on Sept. 23, 2011
Talking about religion is often seen as taboo in business.
But not for some financial advisers. In fact, many of them argue that it's crucial to speak with clients about their religion or spirituality, as a way to gain a full understanding of their financial goals.
"You can't properly plan without addressing this issue," says Martin Shenkman, a Paramus, N.J., estate-planning attorney.
To be sure, religion is a subject to be approached carefully with clients. Some may not want to discuss it at all, others only in a very limited way. But some advisers say that talking about religion can help clients and advisers clarify financial goals—as well as develop appropriate strategies to reach those goals.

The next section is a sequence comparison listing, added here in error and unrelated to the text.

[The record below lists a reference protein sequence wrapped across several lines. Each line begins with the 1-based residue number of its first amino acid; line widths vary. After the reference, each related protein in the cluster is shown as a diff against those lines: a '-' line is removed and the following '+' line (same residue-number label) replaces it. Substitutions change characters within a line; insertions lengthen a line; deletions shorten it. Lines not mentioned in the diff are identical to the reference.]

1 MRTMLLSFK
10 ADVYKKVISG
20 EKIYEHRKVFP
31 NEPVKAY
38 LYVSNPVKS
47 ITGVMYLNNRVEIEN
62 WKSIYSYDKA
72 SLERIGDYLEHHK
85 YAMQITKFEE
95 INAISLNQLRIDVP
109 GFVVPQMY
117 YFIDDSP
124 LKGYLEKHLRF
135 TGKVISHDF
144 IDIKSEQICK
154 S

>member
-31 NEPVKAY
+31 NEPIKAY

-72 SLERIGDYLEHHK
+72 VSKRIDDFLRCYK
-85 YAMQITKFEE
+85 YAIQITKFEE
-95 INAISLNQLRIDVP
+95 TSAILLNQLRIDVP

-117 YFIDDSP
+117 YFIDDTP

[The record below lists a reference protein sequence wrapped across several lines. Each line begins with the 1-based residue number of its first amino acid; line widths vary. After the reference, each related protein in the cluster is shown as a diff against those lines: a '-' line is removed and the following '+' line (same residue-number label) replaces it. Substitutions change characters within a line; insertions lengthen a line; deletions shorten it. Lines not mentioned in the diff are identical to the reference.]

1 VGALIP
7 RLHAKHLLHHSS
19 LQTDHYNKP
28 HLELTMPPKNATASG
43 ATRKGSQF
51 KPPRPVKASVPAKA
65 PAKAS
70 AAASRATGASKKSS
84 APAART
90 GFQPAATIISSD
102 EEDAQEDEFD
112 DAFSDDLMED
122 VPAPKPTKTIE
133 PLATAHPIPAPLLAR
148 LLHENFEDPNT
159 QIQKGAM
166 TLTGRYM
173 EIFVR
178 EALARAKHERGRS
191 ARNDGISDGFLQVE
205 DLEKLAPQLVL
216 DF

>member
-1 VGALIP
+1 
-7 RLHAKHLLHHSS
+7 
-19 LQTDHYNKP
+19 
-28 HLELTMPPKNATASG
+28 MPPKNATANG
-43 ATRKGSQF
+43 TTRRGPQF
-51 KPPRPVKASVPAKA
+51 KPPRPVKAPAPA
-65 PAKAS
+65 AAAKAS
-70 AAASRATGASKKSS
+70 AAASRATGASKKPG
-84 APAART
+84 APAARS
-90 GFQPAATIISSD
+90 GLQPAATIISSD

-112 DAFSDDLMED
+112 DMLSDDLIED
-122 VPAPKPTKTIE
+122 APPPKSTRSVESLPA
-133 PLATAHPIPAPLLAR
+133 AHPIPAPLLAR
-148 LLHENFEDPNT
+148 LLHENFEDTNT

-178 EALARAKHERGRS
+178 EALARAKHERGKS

Talking about religion is often seen as taboo in business. But as Veronica Dagher explains on Lunch Break, for financial advisers it can sometimes be a crucial topic toward gaining a full understanding the goals of their clients.
When he works with wealthy clients, San Francisco-based financial adviser Roger Carter says he helps them create a "family values and mission statement," which typically includes a section about the family's "spiritual values."
Mr. Carter says clients are often happy to spell out their values on paper, as it helps them gain clarity about their family's priorities. A Mormon client's statement, for example, includes eight bullet points such as "the faith to pay a full tithing" and a commitment to community service.
Mr. Carter says his clients who write out their spiritual values seem calm in difficult markets. "They tend to take a longer-term view," he says.
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